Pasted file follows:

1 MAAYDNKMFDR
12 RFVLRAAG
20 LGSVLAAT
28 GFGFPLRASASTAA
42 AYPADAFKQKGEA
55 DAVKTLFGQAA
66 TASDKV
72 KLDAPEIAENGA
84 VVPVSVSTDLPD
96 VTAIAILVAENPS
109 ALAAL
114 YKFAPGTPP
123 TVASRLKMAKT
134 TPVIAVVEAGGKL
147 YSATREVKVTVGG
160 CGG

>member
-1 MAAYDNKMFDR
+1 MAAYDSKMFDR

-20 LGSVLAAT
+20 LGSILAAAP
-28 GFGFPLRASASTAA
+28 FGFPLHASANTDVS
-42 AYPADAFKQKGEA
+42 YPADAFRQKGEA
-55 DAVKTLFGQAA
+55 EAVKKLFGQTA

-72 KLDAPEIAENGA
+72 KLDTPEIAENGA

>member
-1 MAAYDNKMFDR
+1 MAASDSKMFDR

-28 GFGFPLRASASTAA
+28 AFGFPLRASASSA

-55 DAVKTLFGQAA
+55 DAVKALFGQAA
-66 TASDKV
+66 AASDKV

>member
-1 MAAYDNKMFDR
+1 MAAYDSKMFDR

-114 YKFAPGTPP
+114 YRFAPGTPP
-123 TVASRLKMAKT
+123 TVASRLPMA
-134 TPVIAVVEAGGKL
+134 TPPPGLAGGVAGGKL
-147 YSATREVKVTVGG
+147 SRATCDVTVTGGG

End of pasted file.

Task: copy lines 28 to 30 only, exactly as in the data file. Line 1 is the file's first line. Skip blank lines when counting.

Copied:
-72 KLDAPEIAENGA
+72 KLDTPEIAENGA

>member